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Do You Have Trouble Sleeping?

By Edited Nov 13, 2013 2 1

Many of us have trouble sleeping. Whether you suffer from mild, occasional insomnia or toss and turn all night, you're not alone. Most of us have experienced insomnia at one time or another.

The biggest enemy of healthy sleep is active thinking when it's bedtime. Active thought creates beta waves in the brain that keep us awake. Although beta waves also occur during REM sleep, they happen after we're already asleep and don't keep us up. It's during the falling-asleep process that active thinking interferes with drifting off.

A state of drowsiness that discourages active thinking and encourages relaxation can sometimes be brought on by warm beverages, hot showers, and other techniques. However, if your brain is still involved in active thinking, these strategies won't work.

There is a trick to falling asleep effortlessly but it requires a bit of discipline. The trick is to move internally from an active thinking mode to a passive observing mode. Stop thinking and observe your mind instead. This can be difficult at first, but with a bit of practice it's easily mastered.

Imagine turning your brain to a neutral setting and then quietly observing your consciousness without getting involved in it. It's a lot like watching a movie. You're passively watching something, but you're not creating it. Once you do this a few times, you'll get the hang of it and sleep will come easily.

Symptoms of Insomnia can also result from issues unrelated to active thought. If that's the case, this technique probably won't work for you. Trouble sleeping can result from physical pain, sleeping disorders, or a sleeping area that's too hot, cold, noisy, or bright. You can deal with temperature, noise, and lighting, but sleeping disorders, illness, and physical pain usually require professional help.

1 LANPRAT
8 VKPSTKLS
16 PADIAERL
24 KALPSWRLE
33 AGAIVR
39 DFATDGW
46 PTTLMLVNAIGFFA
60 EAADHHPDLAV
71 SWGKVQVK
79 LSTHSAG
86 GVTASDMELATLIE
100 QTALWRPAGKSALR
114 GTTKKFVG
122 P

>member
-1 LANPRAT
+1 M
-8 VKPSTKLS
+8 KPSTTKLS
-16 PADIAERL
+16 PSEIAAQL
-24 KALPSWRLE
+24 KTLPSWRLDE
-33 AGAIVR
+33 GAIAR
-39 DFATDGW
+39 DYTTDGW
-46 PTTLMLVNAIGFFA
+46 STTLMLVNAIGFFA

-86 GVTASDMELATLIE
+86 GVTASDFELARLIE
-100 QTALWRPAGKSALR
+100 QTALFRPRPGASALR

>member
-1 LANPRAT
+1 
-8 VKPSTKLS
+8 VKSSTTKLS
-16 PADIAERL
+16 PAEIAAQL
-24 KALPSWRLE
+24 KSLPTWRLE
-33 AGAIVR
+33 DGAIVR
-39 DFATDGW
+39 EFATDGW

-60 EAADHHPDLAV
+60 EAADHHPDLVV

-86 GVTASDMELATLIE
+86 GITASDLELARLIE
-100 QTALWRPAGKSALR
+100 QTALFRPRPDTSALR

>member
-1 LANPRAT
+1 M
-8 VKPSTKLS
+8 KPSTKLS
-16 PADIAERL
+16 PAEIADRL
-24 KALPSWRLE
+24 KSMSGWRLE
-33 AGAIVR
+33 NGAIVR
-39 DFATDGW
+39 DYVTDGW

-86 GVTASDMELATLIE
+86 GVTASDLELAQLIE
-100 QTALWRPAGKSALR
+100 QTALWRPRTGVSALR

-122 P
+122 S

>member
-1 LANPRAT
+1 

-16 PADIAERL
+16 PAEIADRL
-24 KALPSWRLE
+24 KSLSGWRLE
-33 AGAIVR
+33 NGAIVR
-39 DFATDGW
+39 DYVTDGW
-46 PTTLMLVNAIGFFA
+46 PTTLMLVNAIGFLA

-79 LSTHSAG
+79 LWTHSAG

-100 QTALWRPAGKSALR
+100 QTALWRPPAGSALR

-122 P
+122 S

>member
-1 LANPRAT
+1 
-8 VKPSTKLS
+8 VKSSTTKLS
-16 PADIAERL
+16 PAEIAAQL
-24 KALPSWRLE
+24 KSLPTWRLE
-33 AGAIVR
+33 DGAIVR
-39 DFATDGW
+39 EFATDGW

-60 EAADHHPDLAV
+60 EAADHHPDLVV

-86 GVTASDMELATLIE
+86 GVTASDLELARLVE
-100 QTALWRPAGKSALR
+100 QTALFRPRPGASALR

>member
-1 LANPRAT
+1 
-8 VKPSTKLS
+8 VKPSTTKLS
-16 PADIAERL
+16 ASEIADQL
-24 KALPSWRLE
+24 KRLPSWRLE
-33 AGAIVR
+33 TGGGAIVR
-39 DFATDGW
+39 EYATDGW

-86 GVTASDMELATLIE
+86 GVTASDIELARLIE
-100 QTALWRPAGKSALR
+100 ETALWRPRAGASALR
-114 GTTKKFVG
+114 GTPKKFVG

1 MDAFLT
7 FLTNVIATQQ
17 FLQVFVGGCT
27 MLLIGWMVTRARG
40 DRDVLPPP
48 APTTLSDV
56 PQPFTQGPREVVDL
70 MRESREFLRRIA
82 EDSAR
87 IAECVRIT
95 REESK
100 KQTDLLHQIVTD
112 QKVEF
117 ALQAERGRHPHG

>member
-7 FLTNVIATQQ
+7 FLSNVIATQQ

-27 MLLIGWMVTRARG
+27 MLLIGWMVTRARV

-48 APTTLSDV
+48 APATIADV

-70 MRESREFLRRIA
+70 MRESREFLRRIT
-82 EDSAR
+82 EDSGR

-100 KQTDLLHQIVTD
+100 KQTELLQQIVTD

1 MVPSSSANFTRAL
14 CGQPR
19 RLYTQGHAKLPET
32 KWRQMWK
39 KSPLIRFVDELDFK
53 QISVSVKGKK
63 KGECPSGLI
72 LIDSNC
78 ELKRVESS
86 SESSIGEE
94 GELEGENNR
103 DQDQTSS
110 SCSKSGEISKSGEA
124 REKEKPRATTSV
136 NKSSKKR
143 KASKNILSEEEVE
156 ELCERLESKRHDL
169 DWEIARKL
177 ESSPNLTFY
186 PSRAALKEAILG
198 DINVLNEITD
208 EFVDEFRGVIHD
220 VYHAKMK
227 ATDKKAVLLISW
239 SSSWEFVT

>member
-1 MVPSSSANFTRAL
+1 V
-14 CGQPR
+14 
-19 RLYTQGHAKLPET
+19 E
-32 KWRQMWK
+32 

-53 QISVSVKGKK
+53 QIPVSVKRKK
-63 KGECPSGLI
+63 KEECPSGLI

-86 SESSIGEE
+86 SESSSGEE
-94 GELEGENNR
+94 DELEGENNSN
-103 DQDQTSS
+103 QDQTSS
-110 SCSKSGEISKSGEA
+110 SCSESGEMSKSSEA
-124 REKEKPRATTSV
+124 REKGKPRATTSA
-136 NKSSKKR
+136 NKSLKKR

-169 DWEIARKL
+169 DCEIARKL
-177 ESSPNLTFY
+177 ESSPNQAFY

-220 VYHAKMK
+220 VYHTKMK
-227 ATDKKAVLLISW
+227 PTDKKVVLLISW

Sleep disorders can cause you to be continuously sleepy when awake, even after you've had a full eight hours. Sleepwalking and sleep apnea can interfere with sound sleep, even though you're not aware of them. Sleep terrors and nightmares can cause regular abrupt awakenings throughout the night and lead to a fear of falling asleep.

Insomnia can also result from being out of sync with your circadian rhythm. A day person with a third shift job may have trouble sleeping.

Sleeping medications are not a good long-term solution if you have trouble sleeping. Prescription sleep aids are highly addictive and the withdrawal syndrome can be severe and dangerous.



Jul 3, 2010 2:47pm
I wonder if there is any basis to believe that insomnia is hereditary. Recently I've discovered that my mom, sister, and niece all suffer as I do with sleeplessness. Over the years I thought it was work related stress that carried over into night worries. Now I'm retired and still have it. Oh well, it gives me time to write my IB articles.
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